All gravimetry and altimetry derived Antarctic polar motion excitation functions are available from the corresponding author on reasonable request.

Change history

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Acknowledgements

The GRACE satellite mission was operated and maintained by NASA (National Aeronautics and Space Administration) and DLR (Deutsche Zentrum für Luft- und Raumfahrt). The GRACE gravity field solutions were provided by the GRACE science teams of CSR and JPL as well as by the ITSG of the Graz University of Technology. We are grateful to the University of Leeds for providing satellite alitmetry derived mass variation time series of the AIS basins. Thanks to Wei Chen for the LDCmgm90 data and fruitful discussions. Open access was supported by the TUM Open Access Publishing Funds. We also thank the two reviewers for their suggestions and comments, which greatly improved the manuscript.

Funding

Open Access funding enabled and organized by Projekt DEAL. These studies are performed in the framework of the project CIEROT (Combination of geodetic space observations for estimating cryospheric mass changes and their impact on Earth rotation) funded by the German Research Foundation (DFG) under grant No. GO 2707/1-1. AG acknowledges support by ESA through the Climate Change Initiative (CCI) projects Antarctic Ice Sheet CCI+ (contract number 4000126813/19/I-NB).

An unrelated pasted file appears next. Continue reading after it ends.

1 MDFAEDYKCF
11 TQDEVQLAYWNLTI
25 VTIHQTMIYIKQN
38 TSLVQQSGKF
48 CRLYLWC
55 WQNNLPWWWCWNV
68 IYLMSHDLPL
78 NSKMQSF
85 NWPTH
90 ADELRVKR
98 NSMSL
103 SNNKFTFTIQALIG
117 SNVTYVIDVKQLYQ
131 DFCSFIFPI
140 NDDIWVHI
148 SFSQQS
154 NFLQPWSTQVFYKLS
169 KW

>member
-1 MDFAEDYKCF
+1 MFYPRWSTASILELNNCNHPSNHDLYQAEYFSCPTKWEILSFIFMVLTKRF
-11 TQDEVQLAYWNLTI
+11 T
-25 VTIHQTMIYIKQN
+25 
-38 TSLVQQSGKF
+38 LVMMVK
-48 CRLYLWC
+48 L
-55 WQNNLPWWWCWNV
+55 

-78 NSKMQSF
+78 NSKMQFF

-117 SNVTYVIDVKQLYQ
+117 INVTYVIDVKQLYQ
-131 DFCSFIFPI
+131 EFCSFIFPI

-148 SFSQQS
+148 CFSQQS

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FG determined all Antarctic polar motion excitation functions, performed all analysis and wrote the majority of the paper. LS provided multi-mission satellite altimetry data and help with the volume-to-mass conversion while AG provided equivalent water heights of AIS derived from the ITSG-Grace2018 gravity field models and help with the mass conservation. Both assisted by the interpretation of the time series. MS and FS contributed to the writing of the manuscript. All authors participated in the discussion of the results and agreed on the content. All authors read and approved the final manuscript.

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Correspondence to Franziska Göttl.

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Göttl, F., Groh, A., Schmidt, M. et al. The influence of Antarctic ice loss on polar motion: an assessment based on GRACE and multi-mission satellite altimetry. Earth Planets Space 73, 99 (2021). https://doi.org/10.1186/s40623-021-01403-6

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Keywords

  • Antarctic polar motion excitations
  • Combination of GRACE and satellite altimetry data